January 5, 2015

The meaning of this crisis

Ali Bulaç

In the wake of the Dec. 17 and 25 bribery and corruption operations, the faction led by President Recep Tayyip Erdoğan has directed two main accusations at the Hizmet movement: a) that the Hizmet movement has become involved in a plot constructed by foreign powers -- notably, the US and Israel -- with the aim of overthrowing the elected government of Turkey, and b) that the Hizmet movement has gone all the way into people's bedrooms with its wiretaps.

Though an entire year has passed since these original accusations were made, there is still no sign of any concrete proof to back these claims. Renata Sommer, a European parliamentarian and member of the Christian Democratic Union, asserts, in her capacity as a member of the EU-Turkey Joint Parliamentary Committee, that allegations of a coup attempt against the Ankara government are ridiculous. As Sommer also notes, there are simply no documents to back these claims.

In addition, the police arrested in connection with the wiretaps have not been asked one single question in relation to espionage. As far as these “illegal wiretaps,” the suspects have underscored two arguments: “The wiretaps are completely legal, and our chiefs and the top-level officers all knew all about them!”

The vast majority of Justice and Development Party (AK Party) members, however, do not believe these allegations. Despite all this, traces of the Hizmet movement have been sought under every stone, while both corruption and the transition of the southeastern Anatolian region into a federation are being covered up; at the same time, the operation against the Hizmet movement is being used as an election strategy.

There are of course sympathizers of the 40-year-old Hizmet movement. When the AK Party came to power in 2002, it took advantage of help from the Hizmet movement, both to help close the gaps in the AK Party in terms of personnel as well as to ward off expected coup attempts. In the meantime, quite a few coup attempts were revealed.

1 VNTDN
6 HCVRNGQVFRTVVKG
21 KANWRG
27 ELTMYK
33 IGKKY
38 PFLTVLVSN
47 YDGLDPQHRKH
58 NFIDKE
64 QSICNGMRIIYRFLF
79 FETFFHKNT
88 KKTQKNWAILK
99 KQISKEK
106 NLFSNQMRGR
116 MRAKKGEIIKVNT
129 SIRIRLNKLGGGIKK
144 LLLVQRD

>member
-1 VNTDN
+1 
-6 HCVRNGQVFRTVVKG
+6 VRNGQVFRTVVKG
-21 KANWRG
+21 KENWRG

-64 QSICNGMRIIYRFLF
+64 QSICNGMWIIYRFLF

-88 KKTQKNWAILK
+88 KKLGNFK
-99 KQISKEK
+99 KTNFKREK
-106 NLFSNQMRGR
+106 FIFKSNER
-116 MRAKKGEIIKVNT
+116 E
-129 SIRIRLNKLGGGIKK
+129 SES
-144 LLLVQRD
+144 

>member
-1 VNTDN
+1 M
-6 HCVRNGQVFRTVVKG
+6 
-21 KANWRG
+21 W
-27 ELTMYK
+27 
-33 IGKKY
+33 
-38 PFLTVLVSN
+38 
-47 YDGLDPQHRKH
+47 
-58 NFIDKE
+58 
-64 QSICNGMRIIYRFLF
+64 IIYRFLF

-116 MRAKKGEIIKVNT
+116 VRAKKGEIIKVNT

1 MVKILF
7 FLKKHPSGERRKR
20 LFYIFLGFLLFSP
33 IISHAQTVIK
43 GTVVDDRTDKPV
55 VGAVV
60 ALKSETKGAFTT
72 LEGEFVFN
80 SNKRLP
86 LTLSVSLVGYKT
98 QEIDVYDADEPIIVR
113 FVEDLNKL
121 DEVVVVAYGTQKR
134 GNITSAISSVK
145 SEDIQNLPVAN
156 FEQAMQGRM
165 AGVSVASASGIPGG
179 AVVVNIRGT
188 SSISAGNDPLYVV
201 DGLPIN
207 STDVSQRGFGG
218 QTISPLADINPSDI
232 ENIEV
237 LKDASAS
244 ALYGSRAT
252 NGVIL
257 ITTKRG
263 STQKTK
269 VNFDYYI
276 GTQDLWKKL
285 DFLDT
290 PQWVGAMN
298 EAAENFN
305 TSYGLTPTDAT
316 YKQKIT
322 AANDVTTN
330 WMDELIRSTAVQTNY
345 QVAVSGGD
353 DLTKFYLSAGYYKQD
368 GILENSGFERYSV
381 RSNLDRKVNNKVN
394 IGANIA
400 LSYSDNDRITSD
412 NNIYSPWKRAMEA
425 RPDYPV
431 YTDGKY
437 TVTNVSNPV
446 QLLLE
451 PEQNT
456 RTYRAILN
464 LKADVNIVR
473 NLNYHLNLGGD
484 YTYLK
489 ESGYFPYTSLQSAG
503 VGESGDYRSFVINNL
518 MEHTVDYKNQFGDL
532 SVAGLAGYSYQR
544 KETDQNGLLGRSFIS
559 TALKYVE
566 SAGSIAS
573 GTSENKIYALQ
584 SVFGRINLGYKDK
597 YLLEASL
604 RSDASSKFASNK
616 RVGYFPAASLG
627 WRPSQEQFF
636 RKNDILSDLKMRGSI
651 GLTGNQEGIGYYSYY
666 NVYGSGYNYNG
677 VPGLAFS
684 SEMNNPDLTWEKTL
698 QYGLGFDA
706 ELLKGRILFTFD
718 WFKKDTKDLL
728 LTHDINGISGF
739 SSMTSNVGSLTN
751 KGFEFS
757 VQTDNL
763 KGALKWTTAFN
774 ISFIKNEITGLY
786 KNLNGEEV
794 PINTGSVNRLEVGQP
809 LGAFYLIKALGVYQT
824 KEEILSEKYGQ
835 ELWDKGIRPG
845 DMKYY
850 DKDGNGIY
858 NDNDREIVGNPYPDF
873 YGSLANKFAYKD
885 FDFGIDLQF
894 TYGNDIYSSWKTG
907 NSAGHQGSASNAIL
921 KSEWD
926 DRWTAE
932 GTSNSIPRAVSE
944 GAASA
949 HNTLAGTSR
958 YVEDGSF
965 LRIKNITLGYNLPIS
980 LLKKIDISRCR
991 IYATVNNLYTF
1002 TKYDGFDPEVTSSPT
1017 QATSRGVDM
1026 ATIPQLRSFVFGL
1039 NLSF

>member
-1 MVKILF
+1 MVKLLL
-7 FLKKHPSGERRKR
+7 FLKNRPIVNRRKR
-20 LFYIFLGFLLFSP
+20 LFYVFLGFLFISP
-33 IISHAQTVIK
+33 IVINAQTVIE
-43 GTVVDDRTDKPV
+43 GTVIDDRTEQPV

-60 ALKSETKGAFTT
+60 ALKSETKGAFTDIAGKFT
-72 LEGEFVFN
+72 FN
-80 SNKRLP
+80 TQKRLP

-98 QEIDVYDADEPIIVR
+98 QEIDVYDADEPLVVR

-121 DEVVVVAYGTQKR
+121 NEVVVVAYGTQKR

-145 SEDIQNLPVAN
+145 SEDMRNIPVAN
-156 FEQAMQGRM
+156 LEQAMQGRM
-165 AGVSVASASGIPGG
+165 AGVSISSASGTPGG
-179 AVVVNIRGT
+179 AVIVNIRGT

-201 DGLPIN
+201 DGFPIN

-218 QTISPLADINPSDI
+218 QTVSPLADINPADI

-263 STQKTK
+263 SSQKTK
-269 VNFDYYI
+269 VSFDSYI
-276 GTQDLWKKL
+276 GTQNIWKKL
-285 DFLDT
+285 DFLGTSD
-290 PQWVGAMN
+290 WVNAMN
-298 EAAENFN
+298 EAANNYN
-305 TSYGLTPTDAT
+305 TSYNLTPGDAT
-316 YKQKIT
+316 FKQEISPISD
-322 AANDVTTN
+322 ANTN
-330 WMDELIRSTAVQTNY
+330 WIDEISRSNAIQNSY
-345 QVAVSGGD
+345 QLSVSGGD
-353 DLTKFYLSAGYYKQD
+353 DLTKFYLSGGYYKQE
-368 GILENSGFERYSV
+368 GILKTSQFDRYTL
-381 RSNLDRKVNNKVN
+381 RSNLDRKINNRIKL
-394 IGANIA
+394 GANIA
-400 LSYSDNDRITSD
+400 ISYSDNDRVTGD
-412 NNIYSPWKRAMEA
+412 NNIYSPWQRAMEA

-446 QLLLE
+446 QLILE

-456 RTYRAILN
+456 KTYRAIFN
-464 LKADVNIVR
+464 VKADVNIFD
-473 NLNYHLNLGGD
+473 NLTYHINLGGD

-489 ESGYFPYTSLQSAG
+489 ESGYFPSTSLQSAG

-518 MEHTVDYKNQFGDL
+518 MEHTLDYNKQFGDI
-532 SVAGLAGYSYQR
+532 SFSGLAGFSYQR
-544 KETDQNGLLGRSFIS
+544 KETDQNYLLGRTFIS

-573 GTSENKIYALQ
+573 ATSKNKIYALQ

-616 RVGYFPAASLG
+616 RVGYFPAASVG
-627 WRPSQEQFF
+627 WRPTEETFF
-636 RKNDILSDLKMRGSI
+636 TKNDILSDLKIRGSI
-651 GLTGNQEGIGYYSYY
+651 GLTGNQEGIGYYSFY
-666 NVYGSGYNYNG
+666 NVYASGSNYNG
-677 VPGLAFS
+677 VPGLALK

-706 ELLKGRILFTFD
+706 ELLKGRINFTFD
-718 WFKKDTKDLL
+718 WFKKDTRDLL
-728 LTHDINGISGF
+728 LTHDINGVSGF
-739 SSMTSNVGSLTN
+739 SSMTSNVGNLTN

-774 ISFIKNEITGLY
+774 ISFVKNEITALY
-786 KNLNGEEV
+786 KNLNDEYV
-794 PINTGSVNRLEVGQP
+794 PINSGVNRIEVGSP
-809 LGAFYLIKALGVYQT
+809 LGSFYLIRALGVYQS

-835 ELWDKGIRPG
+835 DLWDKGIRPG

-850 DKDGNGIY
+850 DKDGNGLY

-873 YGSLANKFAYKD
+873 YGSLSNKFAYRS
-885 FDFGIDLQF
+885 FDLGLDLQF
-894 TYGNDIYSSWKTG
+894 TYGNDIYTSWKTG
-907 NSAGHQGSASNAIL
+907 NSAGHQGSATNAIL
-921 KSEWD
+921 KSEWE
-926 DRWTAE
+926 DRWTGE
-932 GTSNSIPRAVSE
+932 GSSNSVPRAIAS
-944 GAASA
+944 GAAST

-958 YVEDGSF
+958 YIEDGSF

Even if there were occasional legal violations -- and these of course cannot be ignored -- to say that there were truly no coup attempts, to say that there were no military coups, to say that there weren't thousands that went missing, to say that the country wasn't been shaken by assassinations, to say that there weren't junta-type organizations that had taken root in the Turkish military, all of this would make even a child laugh.

No, this country has seen coups, has had its Parliament disbanded, has seen its Constitution shelved and has seen hundreds of thousands suffer. Measures were taken against the guardian authority. If precautions had been taken against the guardian regime to the full extent, Turkey might have turned out to be a state of law.

Two important developments occurred that derailed this process: One was Ankara's 2011 attempt to try and regain power and authority in the Middle East by overthrow the regime in Syria via a “neo-Ottoman ideology,” and the other was the revelations of bribery and corruption that emerged.

From the very start of all of this I have believed that these operations were NATO-centered. There are certainly those who know this in the government, that the Hizmet movement is being used as an instrument. In the meantime, this message is being given to those carrying out these operations: “If you are going to harm us, we will create absolute chaos. We will burn down the city and then turn it over to you. And just look, that's what we're doing!”

On the other hand, the AK Party, which has been isolated, has tried to find its savior in cooperation with the Ergenekon supporters as well as by leaning on Abdullah Öcalan. The support from these two factions has been provided granted “Erdoğan finishes off the Hizmet movement.”

Thus it is that, unfortunately, the AK Party has formed an alliance with Ergenekon supporters and the Kurdistan Workers' Party (PKK), which in fact is actually an alliance with Ergenekon supporters and members of the PKK who want to take revenge on the Hizmet movement. The AK Party has actually been taken hostage. If the Hizmet movement is targeted by a blow, one can be certain that next in line will be the AK Party and the other groups.

Published on Today's Zaman, 05 January 2015, Monday